Having problems with your architect?


One Hoboken411 reader is completely fed up with one particular architect in town, and as a result, details how you can make formal complaints against (any) architect or planner in Hoboken:

hoboken architect complaints - Having problems with your architect?

How to lodge a complaint

There is one really awful McNeightmare of an architect in Hoboken who is continually at the heart of building & construction problems around town and the time has come for the people of Hoboken who are affected by his lack of adherence to the laws of his profession to go on record and make formal complaints. Below are the FAQs from the State of NJ Board of Architects & the complaint form that goes to the Attorney General office.

New Jersey State Board of Architects – Frequently Asked Questions – For Consumers

1. What are my rights as a consumer if I have a complaint against an Architect or architectural business?
Every consumer has a right to file a complaint against an Architect or architectural business.

2. How do I file a complaint against an Architect with the Board?
All complaints must be filed in writing using the New Jersey State Board of Architects’ complaint form which can be found at http://www.state.nj.us/lps/ca/complaint/archcom.pdf. You may also call the Board to have the form mailed to you if you do not have access to the Web. Please complete the complaint form and return it to the following address:

New Jersey State Board of Architects
124 Halsey Street
P.O. Box 45001
Newark, NJ 07101

Planner problems too

The same McNeightmare of an architect is also a NJ certified Planner & sees fit to ignore his responsibilities as a planner when hired as an architect, here’s the planner complaint form.

Do you have any “Architect Nightmare” stories to tell?

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Friday, July 18, 2008 3:09 pm

You go to the planning dept and ask to see the plans for the
building with the balconies hanging over the street. You ask as a taxpayer. If they give you static, you go to your council person, or your block association head. Ask the city planner to help you. Take a look at the plan showing the
terraces and the sidewalks. Ask for a photocopy if you want one. Usually planners are very helpful.
The architect’s drawings are usually nothing like what is built by the builder in situations like this. Ask the planner who approved these drawings.The drawings might be perfectly fine. Ask to see the inspection reports on the building and see if the latest inspection covered the period when the overhanging terraces were built. Often the inspection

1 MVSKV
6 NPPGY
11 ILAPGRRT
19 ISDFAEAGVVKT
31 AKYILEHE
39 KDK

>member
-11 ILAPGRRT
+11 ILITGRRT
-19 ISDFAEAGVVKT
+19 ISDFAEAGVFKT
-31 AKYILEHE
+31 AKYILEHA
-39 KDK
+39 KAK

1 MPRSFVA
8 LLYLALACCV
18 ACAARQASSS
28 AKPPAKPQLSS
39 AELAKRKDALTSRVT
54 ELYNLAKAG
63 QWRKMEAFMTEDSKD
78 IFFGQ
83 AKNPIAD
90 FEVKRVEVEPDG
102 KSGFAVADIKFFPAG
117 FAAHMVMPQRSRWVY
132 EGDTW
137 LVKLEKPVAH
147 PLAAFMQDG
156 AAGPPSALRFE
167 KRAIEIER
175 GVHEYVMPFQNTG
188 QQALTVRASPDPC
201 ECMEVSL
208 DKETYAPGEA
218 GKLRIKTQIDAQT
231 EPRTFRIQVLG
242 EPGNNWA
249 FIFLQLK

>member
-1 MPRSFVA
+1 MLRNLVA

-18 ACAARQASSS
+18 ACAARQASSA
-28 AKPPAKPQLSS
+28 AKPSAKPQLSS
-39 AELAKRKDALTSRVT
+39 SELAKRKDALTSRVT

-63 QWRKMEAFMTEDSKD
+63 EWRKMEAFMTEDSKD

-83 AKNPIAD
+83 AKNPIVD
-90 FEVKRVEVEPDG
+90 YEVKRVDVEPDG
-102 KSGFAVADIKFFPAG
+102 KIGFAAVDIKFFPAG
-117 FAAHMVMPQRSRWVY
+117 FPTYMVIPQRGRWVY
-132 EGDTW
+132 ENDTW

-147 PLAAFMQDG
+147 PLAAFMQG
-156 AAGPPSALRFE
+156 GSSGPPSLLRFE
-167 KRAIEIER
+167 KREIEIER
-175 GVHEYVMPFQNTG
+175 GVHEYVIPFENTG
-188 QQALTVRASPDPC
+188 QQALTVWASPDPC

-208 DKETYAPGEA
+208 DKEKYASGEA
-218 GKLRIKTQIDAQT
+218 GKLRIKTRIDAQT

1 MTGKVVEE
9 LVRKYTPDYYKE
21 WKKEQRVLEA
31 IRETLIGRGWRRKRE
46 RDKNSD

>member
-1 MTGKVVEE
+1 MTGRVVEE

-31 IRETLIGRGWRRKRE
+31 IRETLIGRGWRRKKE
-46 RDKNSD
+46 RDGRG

has not yet been carried out. Ask for a written letter from the planning dept explaining the deviation, if one was granted. Were variances to the offset rules granted? Were they including or excluding the balconies? How does the planning department (Planning Board) interpret these in regards to balconies? Ask the Planning Board secretary, a planner by law, I think. This issue has
popped up in Jersey City too. If you are really mad about this issue, you can do something about it. Finally, ask to address the board and be put on the agenda. Ask to read your letter regarding this problem into the minutes of the meeting.
Ask for a response. Hope this helps.

Thursday, July 17, 2008 8:26 pm

Anyone have any contractor complaints?

Thursday, July 17, 2008 3:12 pm

Whoever submitted this vitriol has to first come to terms with the definition of ‘consumer’. I doubt that anyone who doesn’t like the way a building looks or has some personal bug up their butt has the right to file a complaint against an architect or any licenses professional. And while your at it – why not file complaints against the general contractor, the electrician and the plumber? They’re licenses too. I believe ‘consumer’ in this case means the party who paid for work done by that professional. Geez. Get a life.

Hoboken Biker
Hoboken Biker
Thursday, July 17, 2008 9:41 am

Mcneight is certified as an architect [license # 21AI00862600] and has testified as a certified planner although I can’t find his license #. The point is he regularly plays the game of I wasn’t hired as a planner on this job, I’m just the architect. That doesn’t fly with what the duties of being licensed are all about. Extreme comparison – a cop is always a cop 24/7, can’t say I’m not being a cop today because I’m hanging out. A number of years ago he was unable to practice for a certain period of time becasue of a problem with his license.

Wednesday, July 16, 2008 11:25 pm

At that same zoning board meeting, McKnight said he’s been an architect 30 years and practiced in Hoboken since 1984 but feigned ignorance when asked about balcony limitations over sidewalks…balconies he designed over those sidewalks.

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